Configuring PowerPivot Workbook Data Refresh from SharePoint

This article is not about page refresh with slicers etc.  but rather Workbook DATA refresh

MSDN Articles

How to: Configure Stored Credentials for PowerPivot Data Refresh

How to: Enable and Configure Data Refresh (PowerPivot for SharePoint)

How to: Schedule PowerPivot Data Refresh

How to: Configure the PowerPivot Unattended Data Refresh Account

(The info below Posted by D.W. 20-Nov-2009 at

In summary, use the data refresh facility to keep your data up-to-date. Just setup your schedule and the system runs in the background automatically. Your data just arrives when asked for. The facility is designed as a simple, straightforward way to have end users schedule their own data refresh requests. The system runs the schedule automatically (typically ‘after business hours’) and then posts the updated workbooks back into SharePoint in the same document library where the workbooks came from.

Finally, we wouldn’t be honest if we said that the data refresh facility was the right solution for everyone. Clearly it isn’t. It is oriented to you, the end user; not to your IT colleagues. As a scheduler, it lacks many of characteristics that IT systems typically have. For example, there is no real-time or on-demand access to data; or the ability to issue frequent updates, such as hourly or every 5-10 minutes. These capabilities are important in their own way, and some systems demand them, but in the managed self-service world they come with a management overhead and complexity that is just not appropriate for our users.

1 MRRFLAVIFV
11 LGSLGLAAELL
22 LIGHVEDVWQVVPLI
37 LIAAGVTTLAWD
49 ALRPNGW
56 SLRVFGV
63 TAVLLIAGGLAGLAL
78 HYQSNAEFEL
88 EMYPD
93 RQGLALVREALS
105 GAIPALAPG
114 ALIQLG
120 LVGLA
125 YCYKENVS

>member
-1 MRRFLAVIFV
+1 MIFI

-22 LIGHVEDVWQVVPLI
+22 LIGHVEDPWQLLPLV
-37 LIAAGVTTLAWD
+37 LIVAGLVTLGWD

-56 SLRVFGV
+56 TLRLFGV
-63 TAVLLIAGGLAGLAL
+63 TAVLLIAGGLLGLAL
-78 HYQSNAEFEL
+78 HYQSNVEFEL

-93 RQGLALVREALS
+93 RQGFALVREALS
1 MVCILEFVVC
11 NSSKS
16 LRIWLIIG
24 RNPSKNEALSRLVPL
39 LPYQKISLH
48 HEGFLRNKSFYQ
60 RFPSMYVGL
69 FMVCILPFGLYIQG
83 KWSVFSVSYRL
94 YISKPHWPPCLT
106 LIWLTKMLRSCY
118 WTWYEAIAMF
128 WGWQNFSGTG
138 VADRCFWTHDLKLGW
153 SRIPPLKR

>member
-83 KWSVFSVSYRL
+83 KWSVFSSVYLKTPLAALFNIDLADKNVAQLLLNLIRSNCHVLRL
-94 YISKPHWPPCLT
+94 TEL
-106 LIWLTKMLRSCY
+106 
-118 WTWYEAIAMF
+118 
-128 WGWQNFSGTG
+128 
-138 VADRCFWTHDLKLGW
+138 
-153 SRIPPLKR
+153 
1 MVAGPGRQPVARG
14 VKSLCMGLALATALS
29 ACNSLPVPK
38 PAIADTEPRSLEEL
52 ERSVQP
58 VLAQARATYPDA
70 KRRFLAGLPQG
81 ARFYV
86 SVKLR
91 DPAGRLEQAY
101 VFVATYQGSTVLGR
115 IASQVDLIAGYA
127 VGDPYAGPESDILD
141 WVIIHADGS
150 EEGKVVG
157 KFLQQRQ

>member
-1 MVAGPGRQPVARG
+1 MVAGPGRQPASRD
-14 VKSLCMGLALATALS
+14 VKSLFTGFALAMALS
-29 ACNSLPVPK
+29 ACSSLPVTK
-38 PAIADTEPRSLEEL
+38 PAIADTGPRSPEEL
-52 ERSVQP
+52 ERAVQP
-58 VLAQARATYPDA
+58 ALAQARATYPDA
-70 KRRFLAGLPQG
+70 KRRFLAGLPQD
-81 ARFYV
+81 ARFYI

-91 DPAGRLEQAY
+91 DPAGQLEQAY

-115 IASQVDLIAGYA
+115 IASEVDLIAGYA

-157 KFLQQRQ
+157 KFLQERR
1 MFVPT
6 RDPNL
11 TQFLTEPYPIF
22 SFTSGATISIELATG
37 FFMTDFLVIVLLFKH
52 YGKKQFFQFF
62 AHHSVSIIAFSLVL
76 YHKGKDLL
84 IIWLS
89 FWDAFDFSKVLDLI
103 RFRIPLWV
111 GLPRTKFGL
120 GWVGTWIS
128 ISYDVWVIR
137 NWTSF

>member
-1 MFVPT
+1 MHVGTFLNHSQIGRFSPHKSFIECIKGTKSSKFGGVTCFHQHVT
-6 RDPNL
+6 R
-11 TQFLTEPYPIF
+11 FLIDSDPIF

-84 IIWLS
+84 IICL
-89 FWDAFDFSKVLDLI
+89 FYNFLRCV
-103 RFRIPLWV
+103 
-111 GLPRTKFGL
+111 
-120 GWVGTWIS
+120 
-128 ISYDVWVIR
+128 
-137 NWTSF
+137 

What is data refresh? And why should I care? Data refresh is all about keeping your data current. It ensures that your users are making decisions based on the most current and up-to-date information possible. This is done with as little investment of your time as possible. We want to make it easy and straightforward to have your data be as current as it can be. Set it up once and it runs until you tell it to stop. Sure you could copy down the whole workbook and update the data on your local machine and re-publish, but there should be a way for you to automatically request that the data be updated for you. After all, all of the data is on the server. Why not? What about the fact that some of the corporate databases are updated weekly, some are monthly – do you have to manage that process yourself also? Why couldn’t the system update the data and then it is just there when you came into work the next day?

There are only 2 ways to update the embedded data contained in a PowerPivot workbook:

  1. Bring the workbook down to the client machine, use the PowerPivot Excel add-in and click on “refresh”, then republish the workbook back to SharePoint (which implies certain SharePoint rights to enable)